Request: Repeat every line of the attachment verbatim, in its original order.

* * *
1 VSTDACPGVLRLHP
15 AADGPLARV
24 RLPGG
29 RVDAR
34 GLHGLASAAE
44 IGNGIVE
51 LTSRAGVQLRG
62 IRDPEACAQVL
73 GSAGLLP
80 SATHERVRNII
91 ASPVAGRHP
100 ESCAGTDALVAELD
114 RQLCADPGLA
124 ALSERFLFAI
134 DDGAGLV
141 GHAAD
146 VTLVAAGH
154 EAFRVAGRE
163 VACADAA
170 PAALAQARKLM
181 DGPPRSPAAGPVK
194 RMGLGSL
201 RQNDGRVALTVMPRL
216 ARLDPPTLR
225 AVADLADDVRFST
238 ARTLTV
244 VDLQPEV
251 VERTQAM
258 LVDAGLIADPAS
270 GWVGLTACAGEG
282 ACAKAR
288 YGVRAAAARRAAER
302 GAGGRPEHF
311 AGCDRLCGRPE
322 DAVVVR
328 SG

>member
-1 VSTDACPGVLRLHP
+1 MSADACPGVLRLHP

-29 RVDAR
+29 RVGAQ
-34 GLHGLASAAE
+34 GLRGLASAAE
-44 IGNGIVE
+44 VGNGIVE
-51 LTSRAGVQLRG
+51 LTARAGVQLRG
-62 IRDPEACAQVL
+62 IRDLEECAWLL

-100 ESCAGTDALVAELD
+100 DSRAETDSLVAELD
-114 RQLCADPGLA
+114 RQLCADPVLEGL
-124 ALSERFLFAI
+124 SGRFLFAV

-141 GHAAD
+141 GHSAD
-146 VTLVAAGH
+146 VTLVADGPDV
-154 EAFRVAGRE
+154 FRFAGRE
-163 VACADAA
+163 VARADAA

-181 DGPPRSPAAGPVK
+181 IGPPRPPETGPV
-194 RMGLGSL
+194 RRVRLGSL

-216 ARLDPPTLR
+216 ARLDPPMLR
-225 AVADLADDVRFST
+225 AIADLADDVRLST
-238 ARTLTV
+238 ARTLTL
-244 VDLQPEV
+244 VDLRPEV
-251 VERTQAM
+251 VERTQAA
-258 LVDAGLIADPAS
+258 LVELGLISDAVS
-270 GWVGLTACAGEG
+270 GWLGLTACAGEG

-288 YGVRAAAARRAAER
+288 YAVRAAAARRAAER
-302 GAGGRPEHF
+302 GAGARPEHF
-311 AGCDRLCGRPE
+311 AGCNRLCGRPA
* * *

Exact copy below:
1 VSTDACPGVLRLHP
15 AADGPLARV
24 RLPGG
29 RVDAR
34 GLHGLASAAE
44 IGNGIVE
51 LTSRAGVQLRG
62 IRDPEACAQVL
73 GSAGLLP
80 SATHERVRNII
91 ASPVAGRHP
100 ESCAGTDALVAELD
114 RQLCADPGLA
124 ALSERFLFAI
134 DDGAGLV
141 GHAAD
146 VTLVAAGH
154 EAFRVAGRE
163 VACADAA
170 PAALAQARKLM
181 DGPPRSPAAGPVK
194 RMGLGSL
201 RQNDGRVALTVMPRL
216 ARLDPPTLR
225 AVADLADDVRFST
238 ARTLTV
244 VDLQPEV
251 VERTQAM
258 LVDAGLIADPAS
270 GWVGLTACAGEG
282 ACAKAR
288 YGVRAAAARRAAER
302 GAGGRPEHF
311 AGCDRLCGRPE
322 DAVVVR
328 SG

>member
-1 VSTDACPGVLRLHP
+1 MSADACPGVLRLHP

-29 RVDAR
+29 RVGAQ
-34 GLHGLASAAE
+34 GLRGLASAAE
-44 IGNGIVE
+44 VGNGIVE
-51 LTSRAGVQLRG
+51 LTARAGVQLRG
-62 IRDPEACAQVL
+62 IRDLEECAWLL

-100 ESCAGTDALVAELD
+100 DSRAETDSLVAELD
-114 RQLCADPGLA
+114 RQLCADPVLEGL
-124 ALSERFLFAI
+124 SGRFLFAV

-141 GHAAD
+141 GHSAD
-146 VTLVAAGH
+146 VTLVADGPDV
-154 EAFRVAGRE
+154 FRFAGRE
-163 VACADAA
+163 VARADAA

-181 DGPPRSPAAGPVK
+181 IGPPRPPETGPV
-194 RMGLGSL
+194 RRVRLGSL

-216 ARLDPPTLR
+216 ARLDPPMLR
-225 AVADLADDVRFST
+225 AIADLADDVRLST
-238 ARTLTV
+238 ARTLTL
-244 VDLQPEV
+244 VDLRPEV
-251 VERTQAM
+251 VERTQAA
-258 LVDAGLIADPAS
+258 LVELGLISDAVS
-270 GWVGLTACAGEG
+270 GWLGLTACAGEG

-288 YGVRAAAARRAAER
+288 YAVRAAAARRAAER
-302 GAGGRPEHF
+302 GAGARPEHF
-311 AGCDRLCGRPE
+311 AGCNRLCGRPA